The fruits really do look like tiny watermelons. Their delicate vines and tiny leaves remind me of a miniature garden. If you haven’t seen them before, the first developing fruits will come as a delightful surprise. Fruits develop to the size of a grape, approximately 3 cm long by 2 cm wide (1.25 inch long by 0.8 inches wide). Their flavour resembles a cucumber, however they have a lemony finish. Their skin is thin, yet firm and their interior is juicy. Vines grow slowly from seedling stage, but once established will accelerate quickly and may grow to 10 feet long.

Cucamelons (Melothria scabra) are an exciting addition to a vegetable garden. Since they are different than cucumbers, they have their own benefits to growing them.

Why You Should Add Cucamelons to Your Garden

My 6 Reasons:

  1. Drought tolerant and disease and pest-resistant – Compared to cucumbers, cucamelons have far fewer pests, and are susceptible to very few diseases. Unlike cucumbers, cucamelons are resistant to powdery mildew! This is a huge plus for growers that have been plagued with it when growing cucumbers. In addition, cucamelons aren’t affected by cucumber beetles, squash borers or even rodents.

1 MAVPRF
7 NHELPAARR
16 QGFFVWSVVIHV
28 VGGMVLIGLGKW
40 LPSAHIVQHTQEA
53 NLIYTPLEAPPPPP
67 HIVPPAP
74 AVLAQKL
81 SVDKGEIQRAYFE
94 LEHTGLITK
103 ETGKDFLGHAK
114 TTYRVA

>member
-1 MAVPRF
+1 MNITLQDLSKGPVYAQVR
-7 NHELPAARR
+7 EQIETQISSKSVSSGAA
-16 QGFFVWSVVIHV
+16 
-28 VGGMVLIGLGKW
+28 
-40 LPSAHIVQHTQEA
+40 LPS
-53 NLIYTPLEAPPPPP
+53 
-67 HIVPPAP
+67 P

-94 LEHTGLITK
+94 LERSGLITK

Cucamelon has a tuberous root and is very efficient at storing water. The older the plant gets, the larger the tuber becomes. Historically, cucamelons originated from Mexico and Central America. If they were able to withstand the drought-filled and dry conditions of their native homes, they should have a higher likelihood of surviving dry conditions elsewhere.
  2. Hardier than cucumbers – Cucamelons are more cold tolerant than cucumbers. Once the weather cools off and rains begin to fall, cucamelons will continue to produce fruit. Unlike cucumber plants, which are more sensitive to wet and cold. In some cases, this may be several weeks longer than a cucumber plant’s lifespan.

  • Self-pollinating – Cucamelons are monoecious, meaning they have male and female flowers on one plant and are capable of self-pollination. Similar to cucumbers, fruits develop at the base of female flowers. Wind or pollinators transfer pollen from the male flowers to female flowers.